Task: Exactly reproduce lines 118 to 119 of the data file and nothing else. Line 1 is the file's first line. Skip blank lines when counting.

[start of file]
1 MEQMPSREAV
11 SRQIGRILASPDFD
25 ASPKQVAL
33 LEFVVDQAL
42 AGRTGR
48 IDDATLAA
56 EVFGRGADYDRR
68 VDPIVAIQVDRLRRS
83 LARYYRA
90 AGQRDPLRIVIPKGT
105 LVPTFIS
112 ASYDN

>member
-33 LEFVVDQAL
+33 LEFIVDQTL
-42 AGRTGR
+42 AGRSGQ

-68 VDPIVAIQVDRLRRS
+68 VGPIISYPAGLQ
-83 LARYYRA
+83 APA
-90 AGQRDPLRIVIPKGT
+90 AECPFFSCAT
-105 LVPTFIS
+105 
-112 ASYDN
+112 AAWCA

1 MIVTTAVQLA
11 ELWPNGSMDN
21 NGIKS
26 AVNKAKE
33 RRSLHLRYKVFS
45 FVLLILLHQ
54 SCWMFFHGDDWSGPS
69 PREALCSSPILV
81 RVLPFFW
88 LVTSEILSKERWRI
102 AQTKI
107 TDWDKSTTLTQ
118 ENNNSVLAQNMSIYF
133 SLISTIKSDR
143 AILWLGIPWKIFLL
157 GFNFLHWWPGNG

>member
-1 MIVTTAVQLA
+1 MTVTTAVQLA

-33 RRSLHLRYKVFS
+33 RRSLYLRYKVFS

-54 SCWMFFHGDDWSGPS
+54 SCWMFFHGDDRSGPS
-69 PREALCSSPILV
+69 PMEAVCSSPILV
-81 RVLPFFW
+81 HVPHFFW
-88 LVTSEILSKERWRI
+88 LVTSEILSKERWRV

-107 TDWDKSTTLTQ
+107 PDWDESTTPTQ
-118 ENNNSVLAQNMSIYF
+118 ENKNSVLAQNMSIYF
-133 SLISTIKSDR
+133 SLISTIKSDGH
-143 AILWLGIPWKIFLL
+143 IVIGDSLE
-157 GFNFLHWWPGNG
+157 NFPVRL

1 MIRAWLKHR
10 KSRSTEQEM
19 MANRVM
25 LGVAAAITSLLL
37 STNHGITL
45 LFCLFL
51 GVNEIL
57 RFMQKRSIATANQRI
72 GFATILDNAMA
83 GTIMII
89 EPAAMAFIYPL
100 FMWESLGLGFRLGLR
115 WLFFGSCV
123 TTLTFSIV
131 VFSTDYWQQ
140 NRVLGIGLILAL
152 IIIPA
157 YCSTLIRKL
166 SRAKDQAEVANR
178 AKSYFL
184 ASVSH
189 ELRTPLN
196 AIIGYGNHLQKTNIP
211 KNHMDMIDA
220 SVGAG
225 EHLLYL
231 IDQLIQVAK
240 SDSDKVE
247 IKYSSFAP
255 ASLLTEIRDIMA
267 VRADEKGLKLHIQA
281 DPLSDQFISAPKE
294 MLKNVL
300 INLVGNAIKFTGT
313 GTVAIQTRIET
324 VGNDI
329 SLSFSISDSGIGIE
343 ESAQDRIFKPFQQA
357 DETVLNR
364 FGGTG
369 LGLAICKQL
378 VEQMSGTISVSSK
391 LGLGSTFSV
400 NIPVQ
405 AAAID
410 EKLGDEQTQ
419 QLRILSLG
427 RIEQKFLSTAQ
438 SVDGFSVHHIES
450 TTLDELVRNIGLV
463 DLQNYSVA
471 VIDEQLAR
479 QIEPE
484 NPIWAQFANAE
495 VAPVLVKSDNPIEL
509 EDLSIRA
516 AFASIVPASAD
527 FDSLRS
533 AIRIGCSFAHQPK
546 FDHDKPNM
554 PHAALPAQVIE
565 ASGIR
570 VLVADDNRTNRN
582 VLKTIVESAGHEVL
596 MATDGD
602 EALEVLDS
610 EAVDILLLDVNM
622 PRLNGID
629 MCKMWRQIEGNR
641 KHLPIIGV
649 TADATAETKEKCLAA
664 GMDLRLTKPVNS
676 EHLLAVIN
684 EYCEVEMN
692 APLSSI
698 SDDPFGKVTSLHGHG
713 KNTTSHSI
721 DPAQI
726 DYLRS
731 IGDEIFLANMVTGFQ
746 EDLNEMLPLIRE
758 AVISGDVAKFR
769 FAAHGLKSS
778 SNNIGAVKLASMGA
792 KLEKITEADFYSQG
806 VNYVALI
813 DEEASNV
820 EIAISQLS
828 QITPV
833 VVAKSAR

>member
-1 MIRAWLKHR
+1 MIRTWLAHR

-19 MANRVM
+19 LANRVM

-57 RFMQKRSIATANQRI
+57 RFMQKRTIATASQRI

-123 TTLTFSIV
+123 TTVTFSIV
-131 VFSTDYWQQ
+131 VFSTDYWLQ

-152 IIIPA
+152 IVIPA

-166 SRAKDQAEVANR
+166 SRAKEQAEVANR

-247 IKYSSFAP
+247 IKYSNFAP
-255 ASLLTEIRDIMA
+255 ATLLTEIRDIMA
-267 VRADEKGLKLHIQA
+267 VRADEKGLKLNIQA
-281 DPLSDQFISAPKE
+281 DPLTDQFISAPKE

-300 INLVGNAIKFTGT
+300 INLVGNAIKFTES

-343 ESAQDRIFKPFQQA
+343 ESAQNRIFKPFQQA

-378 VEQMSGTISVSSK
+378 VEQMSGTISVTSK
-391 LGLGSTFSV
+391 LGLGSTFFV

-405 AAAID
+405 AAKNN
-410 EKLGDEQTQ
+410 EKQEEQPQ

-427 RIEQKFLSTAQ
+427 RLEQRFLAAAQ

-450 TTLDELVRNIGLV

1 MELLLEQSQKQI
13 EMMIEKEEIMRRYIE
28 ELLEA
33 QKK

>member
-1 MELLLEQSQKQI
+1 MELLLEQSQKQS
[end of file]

471 VIDEQLAR
479 QIEPE